I recently collaborated with my colleagues at the Columbus Symphony Orchestra on a side-by-side experience that brought gifted amateur musicians together with the full-time members of the CSO. The vision was to invite townsfolk who had significant musical experience, most likely from another era, to dust off their chops and enjoy an evening of music making with the professionals of the Columbus Symphony. They paid for the privilege, of course, but the plan for the first installment was simply to break even with income matching the expenses of the hall rental and associated support staff. The conductor happily donated his time to this worthwhile cause.
Like any first rehearsal with an unfamiliar orchestra, I approached this like a blind date. I had no idea what level of proficiency I would find. My colleagues at the CSO are used to this sort of activity, in that they regularly staff a side-by-side mentoring event with our Columbus Symphony Youth Orchestra, but working with adults was uncharted territory for all of us. The participants from the community had detailed their experience in applying for the opportunity, so we had some idea of level of expertise, but we had no idea if they had kept their skills honed, or were truly dusting off the instrument for the first time in decades. They were supplied with music in advance of the event (Beethoven Symphony No. 5 (mvt. IV); Dvorak Symphony No. 8 (Mvt. IV); Sibelius Finlandia; Brahms Hungarian Dances 5 and 6), and we held our breath. I intended to work on details and then “perform” each work with a reading.
I was delighted to re-connect with several former Columbus Symphony Youth Orchestra members at the event, and met many school music teachers as well as long-time CSO supporters. The level of this ensemble was very high, but I quickly learned that “rehearsing” didn’t necessarily produce significant results. Matters of ensemble and balance got a little better, but intonation and quality of overall sound were not appreciably affected. So the major lesson I learned was that we should focus on reading rather than rehearsing. Perhaps, if a subsequent performance were planned, more indepth rehearsal would be beneficial. But we all had fun, and made some splendid music together.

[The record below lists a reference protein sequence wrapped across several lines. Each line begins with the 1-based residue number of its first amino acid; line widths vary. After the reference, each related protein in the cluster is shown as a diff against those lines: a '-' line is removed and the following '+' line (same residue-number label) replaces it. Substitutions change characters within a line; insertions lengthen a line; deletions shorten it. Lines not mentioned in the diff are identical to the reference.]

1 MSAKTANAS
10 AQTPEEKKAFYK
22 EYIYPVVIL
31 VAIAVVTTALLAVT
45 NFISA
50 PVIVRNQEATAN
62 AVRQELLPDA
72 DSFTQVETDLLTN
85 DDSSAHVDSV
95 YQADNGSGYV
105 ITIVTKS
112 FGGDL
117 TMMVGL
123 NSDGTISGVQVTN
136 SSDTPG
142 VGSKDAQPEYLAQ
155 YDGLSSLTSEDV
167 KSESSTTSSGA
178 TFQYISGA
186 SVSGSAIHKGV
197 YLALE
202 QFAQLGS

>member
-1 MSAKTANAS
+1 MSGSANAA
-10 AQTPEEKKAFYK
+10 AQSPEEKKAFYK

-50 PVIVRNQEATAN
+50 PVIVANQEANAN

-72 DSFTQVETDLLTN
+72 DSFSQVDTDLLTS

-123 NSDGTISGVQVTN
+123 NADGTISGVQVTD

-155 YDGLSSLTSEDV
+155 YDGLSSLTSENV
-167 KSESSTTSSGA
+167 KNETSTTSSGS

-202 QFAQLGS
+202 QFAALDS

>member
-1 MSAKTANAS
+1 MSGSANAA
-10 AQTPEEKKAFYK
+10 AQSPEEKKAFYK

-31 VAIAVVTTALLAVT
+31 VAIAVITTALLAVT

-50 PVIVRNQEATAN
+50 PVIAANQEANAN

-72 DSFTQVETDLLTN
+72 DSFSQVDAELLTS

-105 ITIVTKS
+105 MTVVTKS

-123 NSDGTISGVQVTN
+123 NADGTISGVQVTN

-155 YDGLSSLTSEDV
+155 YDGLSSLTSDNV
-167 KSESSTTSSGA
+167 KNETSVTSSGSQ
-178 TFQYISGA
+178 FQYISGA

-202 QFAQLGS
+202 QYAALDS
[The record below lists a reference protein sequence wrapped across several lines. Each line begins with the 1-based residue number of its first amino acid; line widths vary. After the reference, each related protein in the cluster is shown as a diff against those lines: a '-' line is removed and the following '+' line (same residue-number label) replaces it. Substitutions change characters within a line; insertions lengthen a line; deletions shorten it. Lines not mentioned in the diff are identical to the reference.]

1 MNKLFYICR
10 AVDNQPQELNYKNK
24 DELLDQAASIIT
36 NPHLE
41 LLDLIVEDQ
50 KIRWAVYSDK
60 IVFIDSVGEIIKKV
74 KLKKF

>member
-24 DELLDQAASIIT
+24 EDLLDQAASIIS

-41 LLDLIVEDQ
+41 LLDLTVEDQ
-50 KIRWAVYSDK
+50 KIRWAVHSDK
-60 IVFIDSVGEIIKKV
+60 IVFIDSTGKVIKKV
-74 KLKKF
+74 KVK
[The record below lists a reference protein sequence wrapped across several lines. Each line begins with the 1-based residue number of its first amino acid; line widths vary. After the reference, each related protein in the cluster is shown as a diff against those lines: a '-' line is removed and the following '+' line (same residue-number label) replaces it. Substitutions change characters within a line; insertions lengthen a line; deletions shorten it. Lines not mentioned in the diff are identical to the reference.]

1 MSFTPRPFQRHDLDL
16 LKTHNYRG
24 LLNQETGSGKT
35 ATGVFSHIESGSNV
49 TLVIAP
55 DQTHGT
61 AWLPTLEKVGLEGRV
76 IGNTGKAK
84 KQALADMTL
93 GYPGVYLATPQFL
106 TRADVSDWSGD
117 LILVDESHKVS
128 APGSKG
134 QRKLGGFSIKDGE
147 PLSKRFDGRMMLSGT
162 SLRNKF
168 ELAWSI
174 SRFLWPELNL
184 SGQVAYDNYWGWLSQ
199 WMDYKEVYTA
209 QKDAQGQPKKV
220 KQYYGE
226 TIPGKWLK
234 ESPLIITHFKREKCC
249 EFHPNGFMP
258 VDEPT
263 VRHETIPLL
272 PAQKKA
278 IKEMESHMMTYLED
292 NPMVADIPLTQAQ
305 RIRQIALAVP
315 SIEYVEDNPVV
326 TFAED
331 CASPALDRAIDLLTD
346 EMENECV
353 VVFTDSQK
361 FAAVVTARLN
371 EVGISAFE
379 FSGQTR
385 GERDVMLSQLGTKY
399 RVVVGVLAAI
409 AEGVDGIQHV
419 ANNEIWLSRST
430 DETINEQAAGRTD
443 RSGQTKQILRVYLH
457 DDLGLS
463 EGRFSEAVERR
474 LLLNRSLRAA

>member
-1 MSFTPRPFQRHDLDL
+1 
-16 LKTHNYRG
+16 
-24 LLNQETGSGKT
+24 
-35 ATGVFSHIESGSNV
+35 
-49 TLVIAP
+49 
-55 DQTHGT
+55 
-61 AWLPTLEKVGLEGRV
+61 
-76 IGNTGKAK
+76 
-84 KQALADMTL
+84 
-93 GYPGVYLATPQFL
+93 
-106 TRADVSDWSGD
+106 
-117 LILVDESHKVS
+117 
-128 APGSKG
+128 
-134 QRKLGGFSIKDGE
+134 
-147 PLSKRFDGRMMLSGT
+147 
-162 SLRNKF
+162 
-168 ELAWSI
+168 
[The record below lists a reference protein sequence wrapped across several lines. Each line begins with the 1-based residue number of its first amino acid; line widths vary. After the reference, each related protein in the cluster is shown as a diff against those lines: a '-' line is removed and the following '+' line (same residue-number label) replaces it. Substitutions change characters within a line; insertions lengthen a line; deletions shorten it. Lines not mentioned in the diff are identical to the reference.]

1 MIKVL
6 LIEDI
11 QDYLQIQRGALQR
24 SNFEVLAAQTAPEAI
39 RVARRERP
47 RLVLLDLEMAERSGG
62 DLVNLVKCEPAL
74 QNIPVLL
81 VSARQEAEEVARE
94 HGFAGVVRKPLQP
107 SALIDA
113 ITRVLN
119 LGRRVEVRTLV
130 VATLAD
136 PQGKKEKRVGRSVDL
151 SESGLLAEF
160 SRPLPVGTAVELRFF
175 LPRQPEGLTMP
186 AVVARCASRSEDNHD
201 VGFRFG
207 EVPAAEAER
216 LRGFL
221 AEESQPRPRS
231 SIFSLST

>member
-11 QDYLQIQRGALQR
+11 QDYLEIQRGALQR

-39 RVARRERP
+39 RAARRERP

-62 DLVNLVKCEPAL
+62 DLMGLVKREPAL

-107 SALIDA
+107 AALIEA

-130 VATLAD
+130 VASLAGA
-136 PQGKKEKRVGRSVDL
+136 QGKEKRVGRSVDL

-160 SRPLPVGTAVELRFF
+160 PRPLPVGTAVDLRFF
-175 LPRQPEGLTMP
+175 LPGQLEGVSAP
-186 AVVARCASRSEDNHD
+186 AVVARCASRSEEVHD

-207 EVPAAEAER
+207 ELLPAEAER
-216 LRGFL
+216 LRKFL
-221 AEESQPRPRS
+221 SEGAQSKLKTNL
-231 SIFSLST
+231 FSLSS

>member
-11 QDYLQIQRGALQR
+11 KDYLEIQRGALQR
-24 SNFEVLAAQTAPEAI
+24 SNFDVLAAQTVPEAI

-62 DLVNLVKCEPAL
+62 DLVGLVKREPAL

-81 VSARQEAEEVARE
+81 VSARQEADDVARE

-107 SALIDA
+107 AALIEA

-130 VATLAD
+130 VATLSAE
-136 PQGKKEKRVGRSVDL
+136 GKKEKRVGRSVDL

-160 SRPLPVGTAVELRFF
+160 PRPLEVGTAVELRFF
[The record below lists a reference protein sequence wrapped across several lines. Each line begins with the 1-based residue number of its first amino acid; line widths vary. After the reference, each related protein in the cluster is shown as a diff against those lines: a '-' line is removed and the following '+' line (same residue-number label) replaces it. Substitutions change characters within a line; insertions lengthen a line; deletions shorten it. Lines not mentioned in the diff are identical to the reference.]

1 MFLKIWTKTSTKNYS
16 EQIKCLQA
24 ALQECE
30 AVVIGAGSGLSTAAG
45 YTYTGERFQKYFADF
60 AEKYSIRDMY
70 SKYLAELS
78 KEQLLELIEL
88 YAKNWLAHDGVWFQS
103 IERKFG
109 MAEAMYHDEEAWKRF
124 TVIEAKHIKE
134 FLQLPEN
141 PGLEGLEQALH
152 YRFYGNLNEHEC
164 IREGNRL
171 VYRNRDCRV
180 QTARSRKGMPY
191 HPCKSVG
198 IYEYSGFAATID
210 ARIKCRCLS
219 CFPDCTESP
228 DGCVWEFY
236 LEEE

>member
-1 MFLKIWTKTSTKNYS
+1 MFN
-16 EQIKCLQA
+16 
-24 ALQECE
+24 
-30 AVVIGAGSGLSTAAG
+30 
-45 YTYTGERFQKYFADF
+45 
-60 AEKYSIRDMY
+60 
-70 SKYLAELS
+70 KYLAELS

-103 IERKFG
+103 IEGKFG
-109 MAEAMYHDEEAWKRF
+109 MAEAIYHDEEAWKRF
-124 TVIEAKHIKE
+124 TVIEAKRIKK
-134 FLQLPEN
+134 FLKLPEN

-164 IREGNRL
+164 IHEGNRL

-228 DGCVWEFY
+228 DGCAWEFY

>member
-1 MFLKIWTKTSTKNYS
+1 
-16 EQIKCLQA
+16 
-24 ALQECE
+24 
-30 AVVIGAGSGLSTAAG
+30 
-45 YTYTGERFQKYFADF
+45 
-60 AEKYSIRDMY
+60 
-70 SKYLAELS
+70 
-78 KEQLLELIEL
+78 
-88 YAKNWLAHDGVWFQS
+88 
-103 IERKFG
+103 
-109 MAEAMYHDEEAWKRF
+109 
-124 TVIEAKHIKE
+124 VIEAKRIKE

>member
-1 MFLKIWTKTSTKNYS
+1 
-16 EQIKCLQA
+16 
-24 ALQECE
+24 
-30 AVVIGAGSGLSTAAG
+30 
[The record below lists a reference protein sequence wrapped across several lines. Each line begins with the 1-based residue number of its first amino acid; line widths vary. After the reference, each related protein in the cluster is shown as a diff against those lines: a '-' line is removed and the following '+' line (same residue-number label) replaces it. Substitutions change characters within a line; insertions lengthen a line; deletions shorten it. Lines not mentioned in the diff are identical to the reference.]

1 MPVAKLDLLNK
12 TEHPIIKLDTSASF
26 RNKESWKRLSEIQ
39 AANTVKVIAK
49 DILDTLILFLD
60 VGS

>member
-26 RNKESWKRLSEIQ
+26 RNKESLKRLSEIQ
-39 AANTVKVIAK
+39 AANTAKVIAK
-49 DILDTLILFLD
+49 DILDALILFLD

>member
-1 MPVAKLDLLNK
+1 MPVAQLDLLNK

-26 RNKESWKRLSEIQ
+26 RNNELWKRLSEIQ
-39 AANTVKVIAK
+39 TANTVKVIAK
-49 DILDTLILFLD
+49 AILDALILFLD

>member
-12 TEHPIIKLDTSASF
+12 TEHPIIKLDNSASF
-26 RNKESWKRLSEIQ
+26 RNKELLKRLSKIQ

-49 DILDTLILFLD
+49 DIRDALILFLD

We produced a short video for PR purposes, and the piece went viral! Norman Lebrecht detailed the event on his blog, Slipped Disc, and I have had reports of it making news outlets as far away as Mexico. One comment, however, gave me cause to ponder. Someone chastised the use of the word amateur in describing the consumers of this opportunity. We associate somewhat negative connotations to the word, as an amateur pursues a certain discipline without compensation, implying that the pursuit is casual rather than focused and disciplined. But the word traces its derivation to the Latin word for love, implying a devotion more unquenchable than simply making a living. The noted conductor Robert Shaw once said (and I paraphrase) that music, like athletics, loses something of its sincerity when it is entrusted solely to the professionals. He would know, as his Atlanta Symphony Chorus, amateurs by the accepted definition, was one of the finest ensembles anywhere. I interact with amateurs on a regular basis in my music making, and they remind me of that sincere, profoundly honest, unpretentious aspect of music, and artistic success with amateurs, reaching that achievement far greater than the sum of their individual talents, is what drives my artistic soul!
By the way, we have received some amazing coverage of this event. Here are two examples: